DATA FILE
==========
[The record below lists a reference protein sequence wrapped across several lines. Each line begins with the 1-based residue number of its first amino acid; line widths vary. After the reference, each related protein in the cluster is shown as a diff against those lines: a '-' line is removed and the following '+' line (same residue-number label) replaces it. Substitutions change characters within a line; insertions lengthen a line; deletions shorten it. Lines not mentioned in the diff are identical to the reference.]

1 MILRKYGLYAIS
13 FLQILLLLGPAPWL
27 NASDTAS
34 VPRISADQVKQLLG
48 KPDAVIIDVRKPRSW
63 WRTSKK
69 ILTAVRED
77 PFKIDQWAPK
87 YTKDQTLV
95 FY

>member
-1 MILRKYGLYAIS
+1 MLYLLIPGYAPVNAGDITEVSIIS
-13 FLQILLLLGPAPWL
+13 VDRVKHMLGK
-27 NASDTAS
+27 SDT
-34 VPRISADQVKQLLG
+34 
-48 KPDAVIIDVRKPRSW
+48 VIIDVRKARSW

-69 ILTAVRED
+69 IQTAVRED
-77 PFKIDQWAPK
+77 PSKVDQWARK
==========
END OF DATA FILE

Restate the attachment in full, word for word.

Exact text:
[The record below lists a reference protein sequence wrapped across several lines. Each line begins with the 1-based residue number of its first amino acid; line widths vary. After the reference, each related protein in the cluster is shown as a diff against those lines: a '-' line is removed and the following '+' line (same residue-number label) replaces it. Substitutions change characters within a line; insertions lengthen a line; deletions shorten it. Lines not mentioned in the diff are identical to the reference.]

1 MILRKYGLYAIS
13 FLQILLLLGPAPWL
27 NASDTAS
34 VPRISADQVKQLLG
48 KPDAVIIDVRKPRSW
63 WRTSKK
69 ILTAVRED
77 PFKIDQWAPK
87 YTKDQTLV
95 FY

>member
-1 MILRKYGLYAIS
+1 MLYLLIPGYAPVNAGDITEVSIIS
-13 FLQILLLLGPAPWL
+13 VDRVKHMLGK
-27 NASDTAS
+27 SDT
-34 VPRISADQVKQLLG
+34 
-48 KPDAVIIDVRKPRSW
+48 VIIDVRKARSW

-69 ILTAVRED
+69 IQTAVRED
-77 PFKIDQWAPK
+77 PSKVDQWARK